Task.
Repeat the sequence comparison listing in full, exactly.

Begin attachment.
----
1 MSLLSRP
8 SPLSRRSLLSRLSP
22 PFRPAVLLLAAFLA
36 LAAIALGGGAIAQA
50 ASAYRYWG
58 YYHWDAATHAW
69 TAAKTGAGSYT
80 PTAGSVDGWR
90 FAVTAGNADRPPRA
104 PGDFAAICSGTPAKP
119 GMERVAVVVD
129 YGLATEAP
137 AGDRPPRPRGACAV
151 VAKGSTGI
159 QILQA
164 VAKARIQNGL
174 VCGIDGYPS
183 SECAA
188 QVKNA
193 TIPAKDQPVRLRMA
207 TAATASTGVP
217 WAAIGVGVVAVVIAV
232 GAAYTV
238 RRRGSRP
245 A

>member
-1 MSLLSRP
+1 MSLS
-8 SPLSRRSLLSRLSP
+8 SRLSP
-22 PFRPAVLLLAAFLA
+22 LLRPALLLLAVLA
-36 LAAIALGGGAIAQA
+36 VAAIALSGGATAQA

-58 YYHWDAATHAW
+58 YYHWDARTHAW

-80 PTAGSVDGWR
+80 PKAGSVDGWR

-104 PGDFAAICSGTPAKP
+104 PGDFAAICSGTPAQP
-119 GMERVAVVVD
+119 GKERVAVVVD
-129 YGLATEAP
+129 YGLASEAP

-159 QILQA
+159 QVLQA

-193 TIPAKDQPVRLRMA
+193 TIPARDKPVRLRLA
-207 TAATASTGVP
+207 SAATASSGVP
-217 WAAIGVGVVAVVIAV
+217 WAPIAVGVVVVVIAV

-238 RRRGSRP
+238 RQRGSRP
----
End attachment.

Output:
1 MSLLSRP
8 SPLSRRSLLSRLSP
22 PFRPAVLLLAAFLA
36 LAAIALGGGAIAQA
50 ASAYRYWG
58 YYHWDAATHAW
69 TAAKTGAGSYT
80 PTAGSVDGWR
90 FAVTAGNADRPPRA
104 PGDFAAICSGTPAKP
119 GMERVAVVVD
129 YGLATEAP
137 AGDRPPRPRGACAV
151 VAKGSTGI
159 QILQA
164 VAKARIQNGL
174 VCGIDGYPS
183 SECAA
188 QVKNA
193 TIPAKDQPVRLRMA
207 TAATASTGVP
217 WAAIGVGVVAVVIAV
232 GAAYTV
238 RRRGSRP
245 A

>member
-1 MSLLSRP
+1 MSLS
-8 SPLSRRSLLSRLSP
+8 SRLSP
-22 PFRPAVLLLAAFLA
+22 LLRPALLLLAVLA
-36 LAAIALGGGAIAQA
+36 VAAIALSGGATAQA

-58 YYHWDAATHAW
+58 YYHWDARTHAW

-80 PTAGSVDGWR
+80 PKAGSVDGWR

-104 PGDFAAICSGTPAKP
+104 PGDFAAICSGTPAQP
-119 GMERVAVVVD
+119 GKERVAVVVD
-129 YGLATEAP
+129 YGLASEAP

-159 QILQA
+159 QVLQA

-193 TIPAKDQPVRLRMA
+193 TIPARDKPVRLRLA
-207 TAATASTGVP
+207 SAATASSGVP
-217 WAAIGVGVVAVVIAV
+217 WAPIAVGVVVVVIAV

-238 RRRGSRP
+238 RQRGSRP